The Future - Closing Blog Post Pt. 3

Updated: May 13

The co-founding team has found it difficult to walk away from Just Engineering when it feels like the work is incomplete in many ways. The “work” we mean here is not the specific action items that were left on the organization’s to-do list, but rather the big picture work of transforming engineering work to be humanizing and engineering industry to be more justly applied. This transformation takes way more than just one volunteer organization; it requires us as a global, technological society to investigate, advocate for, and indeed practice justice in engineering.

We as individuals have pledged to keep working for this change, but also hope to bring more people into this big, multifaceted movement. The following is a list of changes we hope others will pursue. Some things are specific, some are more broad and require imagination on how to make happen. If you are at all interested in seeing the engineering profession transform into a more just space, we hope you will get involved in some of this work. Don’t hesitate to reach out to me, Triple ( or anyone else on the founding team for ideas on how to get started.

Without further ado, here are things we hope for engineering as a profession, field, and industry:

1. While engineering is inherently action-oriented, we do need more spaces to discuss what justice in engineering looks like. Space to imagine alternative futures. Space to talk about what work needs to be done.

  1. Our hope is that these spaces will include a diversity of perspectives: people facing problems technology attempts to solve, community leaders, NGO leaders, engineers working in industry, team managers, corporate executives, engineering students, historians, sociologists, data scientists, design researchers, policy makers, local government leaders, international agencies, and many more.

  2. These spaces can be hosted by universities, non-profits, for-profits, think tanks, local community gatherings, virtual gatherings, governments, international agencies. We imagine a world where every school, company, and government has a “Department of Justice in Technology”.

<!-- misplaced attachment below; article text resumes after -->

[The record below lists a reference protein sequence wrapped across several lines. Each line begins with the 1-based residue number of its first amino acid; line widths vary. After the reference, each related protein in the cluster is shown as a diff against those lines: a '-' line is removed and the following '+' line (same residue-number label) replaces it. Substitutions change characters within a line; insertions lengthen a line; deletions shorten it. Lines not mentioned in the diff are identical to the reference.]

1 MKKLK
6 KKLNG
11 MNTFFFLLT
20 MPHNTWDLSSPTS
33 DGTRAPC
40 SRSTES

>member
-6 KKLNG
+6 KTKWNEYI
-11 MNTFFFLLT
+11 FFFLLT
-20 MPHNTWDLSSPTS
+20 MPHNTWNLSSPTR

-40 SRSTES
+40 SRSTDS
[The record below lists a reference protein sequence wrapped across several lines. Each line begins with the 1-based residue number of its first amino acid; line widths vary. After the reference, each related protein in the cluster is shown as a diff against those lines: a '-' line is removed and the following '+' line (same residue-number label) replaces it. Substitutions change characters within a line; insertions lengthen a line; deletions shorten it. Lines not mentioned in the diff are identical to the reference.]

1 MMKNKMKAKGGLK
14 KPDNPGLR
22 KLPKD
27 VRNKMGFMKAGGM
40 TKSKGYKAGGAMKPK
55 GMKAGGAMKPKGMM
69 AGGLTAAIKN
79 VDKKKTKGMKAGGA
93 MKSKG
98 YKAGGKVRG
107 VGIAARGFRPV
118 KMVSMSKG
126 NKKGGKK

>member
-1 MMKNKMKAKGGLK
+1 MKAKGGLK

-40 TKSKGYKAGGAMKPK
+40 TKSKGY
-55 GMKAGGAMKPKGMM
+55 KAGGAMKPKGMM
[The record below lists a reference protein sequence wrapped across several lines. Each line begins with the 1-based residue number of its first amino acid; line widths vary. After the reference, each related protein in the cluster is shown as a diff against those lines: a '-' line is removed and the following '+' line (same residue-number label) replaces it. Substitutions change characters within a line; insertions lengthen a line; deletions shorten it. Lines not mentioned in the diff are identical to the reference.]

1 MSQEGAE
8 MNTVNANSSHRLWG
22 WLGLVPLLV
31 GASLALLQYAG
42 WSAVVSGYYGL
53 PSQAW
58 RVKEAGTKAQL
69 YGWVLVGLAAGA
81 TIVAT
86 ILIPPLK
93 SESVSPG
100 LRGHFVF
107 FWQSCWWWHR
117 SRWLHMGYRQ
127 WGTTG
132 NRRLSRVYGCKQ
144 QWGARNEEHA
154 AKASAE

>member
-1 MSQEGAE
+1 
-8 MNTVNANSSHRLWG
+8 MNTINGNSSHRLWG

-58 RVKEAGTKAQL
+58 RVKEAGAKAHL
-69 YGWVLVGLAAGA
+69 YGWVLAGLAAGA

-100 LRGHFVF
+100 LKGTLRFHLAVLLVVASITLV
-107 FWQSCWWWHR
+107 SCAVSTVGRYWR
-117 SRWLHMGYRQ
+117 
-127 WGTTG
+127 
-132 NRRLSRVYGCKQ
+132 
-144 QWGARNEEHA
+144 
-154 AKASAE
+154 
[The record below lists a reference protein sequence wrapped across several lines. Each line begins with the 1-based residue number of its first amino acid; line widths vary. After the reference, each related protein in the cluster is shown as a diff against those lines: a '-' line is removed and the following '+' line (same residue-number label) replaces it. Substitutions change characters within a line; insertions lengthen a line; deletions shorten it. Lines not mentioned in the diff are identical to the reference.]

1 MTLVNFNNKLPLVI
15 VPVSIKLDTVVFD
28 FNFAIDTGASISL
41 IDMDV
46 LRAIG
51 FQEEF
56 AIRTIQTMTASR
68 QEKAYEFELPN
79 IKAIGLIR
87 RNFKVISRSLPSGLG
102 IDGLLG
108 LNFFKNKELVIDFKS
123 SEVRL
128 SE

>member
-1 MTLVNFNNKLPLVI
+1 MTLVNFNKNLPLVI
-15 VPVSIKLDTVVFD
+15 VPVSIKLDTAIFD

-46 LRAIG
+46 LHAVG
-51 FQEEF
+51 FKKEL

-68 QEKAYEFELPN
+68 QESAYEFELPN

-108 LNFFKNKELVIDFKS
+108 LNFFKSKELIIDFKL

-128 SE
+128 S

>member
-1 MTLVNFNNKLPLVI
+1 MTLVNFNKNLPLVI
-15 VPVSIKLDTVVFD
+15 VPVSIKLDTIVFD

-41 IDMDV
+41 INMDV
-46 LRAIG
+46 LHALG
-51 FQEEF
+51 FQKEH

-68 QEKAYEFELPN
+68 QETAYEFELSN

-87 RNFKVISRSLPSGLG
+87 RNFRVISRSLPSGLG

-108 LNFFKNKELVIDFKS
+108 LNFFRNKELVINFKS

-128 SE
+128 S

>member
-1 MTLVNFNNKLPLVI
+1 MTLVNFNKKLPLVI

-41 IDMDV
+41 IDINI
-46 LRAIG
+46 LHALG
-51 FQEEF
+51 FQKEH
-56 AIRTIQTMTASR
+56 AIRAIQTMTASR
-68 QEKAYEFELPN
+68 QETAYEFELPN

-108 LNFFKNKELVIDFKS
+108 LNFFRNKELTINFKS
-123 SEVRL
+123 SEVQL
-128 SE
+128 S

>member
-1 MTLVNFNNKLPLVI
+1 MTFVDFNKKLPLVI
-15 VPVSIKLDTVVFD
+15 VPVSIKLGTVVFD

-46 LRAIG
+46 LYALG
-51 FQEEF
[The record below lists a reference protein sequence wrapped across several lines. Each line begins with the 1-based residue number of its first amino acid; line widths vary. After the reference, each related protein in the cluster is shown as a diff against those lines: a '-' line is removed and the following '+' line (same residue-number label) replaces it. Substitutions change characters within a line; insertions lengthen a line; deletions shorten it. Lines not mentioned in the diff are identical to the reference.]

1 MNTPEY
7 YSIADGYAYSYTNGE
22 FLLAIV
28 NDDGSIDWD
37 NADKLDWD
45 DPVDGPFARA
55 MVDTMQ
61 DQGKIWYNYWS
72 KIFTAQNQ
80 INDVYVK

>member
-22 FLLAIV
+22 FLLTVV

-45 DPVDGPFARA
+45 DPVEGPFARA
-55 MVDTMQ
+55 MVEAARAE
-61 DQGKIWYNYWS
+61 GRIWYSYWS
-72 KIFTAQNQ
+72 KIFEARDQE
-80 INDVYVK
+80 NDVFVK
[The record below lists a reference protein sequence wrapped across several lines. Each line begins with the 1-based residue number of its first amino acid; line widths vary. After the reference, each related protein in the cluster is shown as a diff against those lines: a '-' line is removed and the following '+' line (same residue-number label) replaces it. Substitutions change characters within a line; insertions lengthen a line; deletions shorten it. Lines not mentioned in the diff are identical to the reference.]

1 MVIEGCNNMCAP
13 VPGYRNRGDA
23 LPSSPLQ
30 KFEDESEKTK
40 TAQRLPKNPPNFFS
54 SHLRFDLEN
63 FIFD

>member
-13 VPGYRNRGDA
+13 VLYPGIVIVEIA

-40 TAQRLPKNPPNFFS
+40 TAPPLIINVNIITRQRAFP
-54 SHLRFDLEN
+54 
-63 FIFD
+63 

2. We need a fundamental shift in how people view engineering & technology, moving away from an understanding of engineering & technology as “a way to make money” and toward an understanding of engineering & technology as “a way to solve serious problems in the world.”

  1. This cultural change would be facilitated by classes, workshops, books, articles, speeches, art, dialogue, and through impactful engineering projects themselves.

3. One curiosity we were left with is whether the tech-based NGO space could use more investment in designing new or better products. In engineering industry this is known Research & Development. In product design, innovation is found in Design Thinking. Tech-based NGOs (water filters, low-cost cookstoves, etc.) receive lots of donations to produce and distribute existing solutions (i.e. stuff that’s guaranteed to give good impact numbers for a donor) but get precious little in the way of an R&D budget. Could research reveal that investing in organizations to come up with new solutions creates wider and deeper impact? This could dramatically change funding for the tech-based NGO space.

4. We also wonder if the non-profit world could benefit from an infrastructure of specialization. For example, could there be organizations that do low-income market research extremely well? Could there be an organization you go to for rigorous engineering testing of your product? Relieving front-line organizations from ‘doing it all’ could allow them to provide even better service to their community.

5. Our final hope for the non-profit world is that it becomes just as concerned with ‘means’ as it is with ‘ends’. The focus of social impact work is inherently human-centered, and thus the work itself should be humanizing to the workers (technical work in this space is no exception). Obsession with impact numbers creates a work culture that mimics the soul-drain of corporations. We (as funders) need to provide more bandwidth for organizations to reflect on how the work is being done and how its workers are being transformed themselves.